Curtis, S., Zafar, B., Gutub, A., Manocha, D.: Right of way: asymmetric agent interactions in crowds. Vis. Comput. 29(12), 1277–1292 (2013)CrossRefGoogle Scholar
  11. 11.
    Fernández, R., Zegers, P., Weber, G., Tyler, N.: Influence of platform height, door width, and fare collection on bus dwell time: laboratory evidence for Santiago de Chile. Transp. Res. Rec. J. Transp. Res. Board 2143, 59–66 (2010)CrossRefGoogle Scholar
  12. 12.
    Fletcher, D., Harrison, R., Karmakharm, T., Nallaperuma, S., Richmond, P.: RateSetter: roadmap for faster, safer, and better platform train interface design and operation using evolutionary optimisation. In: Proceedings of the Genetic and Evolutionary Computation Conference, Kyoto, Japan, pp. 1230–1237. ACM, July 2018Google Scholar
  13. 13.
    Gao, Y., Luh, P.B., Zhang, H., Chen, T.: A modified social force model considering relative velocity of pedestrians. In: International Conference on Automation Science and Engineering (CASE), Wisconsin, USA, pp. 747–751, August 2013Google Scholar
  14. 14.
    Helbing, D., Molnar, P.: Social force model for pedestrian dynamics. Phys. Rev. E 51(5), 4282 (1995)CrossRefGoogle Scholar
  15. 15.
    Klein, G.: The recognition-primed decision (RPD) model: looking back, looking forward. Nat. Decis. Mak., 285–292 (1997)Google Scholar
  16. 16.
    Langston, P.A., Masling, R., Asmar, B.N.: Crowd dynamics discrete element multi-circle model. Saf. Sci. 44(5), 395–417 (2006)CrossRefGoogle Scholar
  17. 17.
    Luo, L., Zhou, S., Cai, W., Lees, M., Low, M.Y.H., Sornum, K.: HumDPM: a decision process model for modeling human-like behaviors in time-critical and uncertain situations. In: Gavrilova, M.L., Tan, C.J.K., Sourin, A., Sourina, O. (eds.) Transactions on Computational Science XII. LNCS, vol. 6670, pp. 206–230. Springer, Heidelberg (2011).  https://doi.org/10.1007/978-3-642-22336-5_11CrossRefGoogle Scholar
  18. 18.
    Narang, S., Best, A., Manocha, D.: Interactive simulation of local interactions in dense crowds using elliptical agents. J. Stat. Mech. Theory Exp. 2017(3) (2017). Article number: 033403CrossRefGoogle Scholar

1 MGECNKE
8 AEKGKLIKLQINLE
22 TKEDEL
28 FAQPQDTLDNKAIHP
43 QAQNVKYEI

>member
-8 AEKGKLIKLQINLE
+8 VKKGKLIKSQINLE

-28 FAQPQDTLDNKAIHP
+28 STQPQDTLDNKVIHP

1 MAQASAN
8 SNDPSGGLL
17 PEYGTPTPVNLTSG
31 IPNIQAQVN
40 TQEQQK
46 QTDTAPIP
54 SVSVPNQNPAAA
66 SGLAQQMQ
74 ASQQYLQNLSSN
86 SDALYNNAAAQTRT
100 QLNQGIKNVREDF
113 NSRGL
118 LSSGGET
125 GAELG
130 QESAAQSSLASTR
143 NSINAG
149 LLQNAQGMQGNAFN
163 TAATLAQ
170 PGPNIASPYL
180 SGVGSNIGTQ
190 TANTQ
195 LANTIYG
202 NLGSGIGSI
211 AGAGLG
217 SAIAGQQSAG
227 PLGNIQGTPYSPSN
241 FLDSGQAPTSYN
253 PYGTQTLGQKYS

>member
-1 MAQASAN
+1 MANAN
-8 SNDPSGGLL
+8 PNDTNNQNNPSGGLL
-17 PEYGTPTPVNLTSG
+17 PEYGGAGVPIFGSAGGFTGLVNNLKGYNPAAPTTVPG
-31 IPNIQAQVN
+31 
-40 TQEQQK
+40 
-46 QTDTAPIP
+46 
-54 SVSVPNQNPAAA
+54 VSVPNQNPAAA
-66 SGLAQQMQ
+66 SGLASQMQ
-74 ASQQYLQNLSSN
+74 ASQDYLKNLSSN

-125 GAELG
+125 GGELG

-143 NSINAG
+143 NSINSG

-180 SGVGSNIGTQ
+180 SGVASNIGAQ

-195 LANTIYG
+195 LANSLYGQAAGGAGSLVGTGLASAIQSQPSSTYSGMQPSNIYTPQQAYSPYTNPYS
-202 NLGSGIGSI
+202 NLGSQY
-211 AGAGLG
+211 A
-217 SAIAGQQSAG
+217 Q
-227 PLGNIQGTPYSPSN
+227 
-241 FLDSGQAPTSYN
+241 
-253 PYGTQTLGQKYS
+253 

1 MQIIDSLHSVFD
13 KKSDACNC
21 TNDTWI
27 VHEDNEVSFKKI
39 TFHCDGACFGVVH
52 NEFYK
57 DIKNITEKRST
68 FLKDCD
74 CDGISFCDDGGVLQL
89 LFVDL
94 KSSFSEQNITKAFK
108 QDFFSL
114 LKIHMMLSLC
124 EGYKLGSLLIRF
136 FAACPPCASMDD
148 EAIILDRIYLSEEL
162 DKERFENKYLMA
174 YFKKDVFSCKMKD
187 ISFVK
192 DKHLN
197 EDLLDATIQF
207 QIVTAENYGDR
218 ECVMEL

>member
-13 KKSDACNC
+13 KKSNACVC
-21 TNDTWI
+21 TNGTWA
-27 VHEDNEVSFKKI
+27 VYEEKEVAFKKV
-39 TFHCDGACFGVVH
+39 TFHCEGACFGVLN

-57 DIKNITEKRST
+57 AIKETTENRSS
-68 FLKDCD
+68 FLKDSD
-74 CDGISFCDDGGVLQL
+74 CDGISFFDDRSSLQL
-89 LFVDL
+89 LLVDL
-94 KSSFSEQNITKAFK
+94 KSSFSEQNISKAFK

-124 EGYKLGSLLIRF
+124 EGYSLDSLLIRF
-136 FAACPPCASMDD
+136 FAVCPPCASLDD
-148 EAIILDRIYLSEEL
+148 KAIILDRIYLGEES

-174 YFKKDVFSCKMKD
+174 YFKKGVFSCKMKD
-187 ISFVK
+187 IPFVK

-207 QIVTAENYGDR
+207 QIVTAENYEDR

19. 19.
    Perkins, A., Ryan, B., Siebers, P.O.: Modelling and simulation of rail passengers to evaluate methods to reduce dwell times. In: 14th International Conference on Modeling and Applied Simulation, MAS 2015, Rende, Italy, pp. 132–141 (2015)Google Scholar
  20. 20.
    Seriani, S., Fernandez, R.: Pedestrian traffic management of boarding and alighting in metro stations. Transp. Res. Part C Emerg. Technol. 53, 76–92 (2015)CrossRefGoogle Scholar
  21. 21.
    Sun, L., Tirachini, A., Axhausen, K.W., Erath, A., Lee, D.H.: Models of bus boarding and alighting dynamics. Transp. Res. Part A Policy Pract. 69, 447–460 (2014)CrossRefGoogle Scholar
  22. 22.
    Zhang, Q., Han, B., Li, D.: Modeling and simulation of passenger alighting and boarding movement in Beijing metro stations. Transp. Res. Part C Emerg. Technol. 16(5), 635–649 (2008)CrossRefGoogle Scholar

Copyright information

© Springer Nature Switzerland AG 2019

Authors and Affiliations

  • Boyi Su
    • 1
    • 2
  • Philipp Andelfinger
    • 1
    • 2
    Email author
  • David Eckhoff
    • 1
    • 3
  • Henriette Cornet
    • 1
  • Goran Marinkovic
    • 1
  • Wentong Cai
    • 2
  • Alois Knoll
    • 2
    • 3
  1. 1.TUMCREATE Ltd.SingaporeSingapore
  2. 2.Nanyang Technological UniversitySingaporeSingapore
  3. 3.Technische Universität MünchenMunichGermany

Personalised recommendations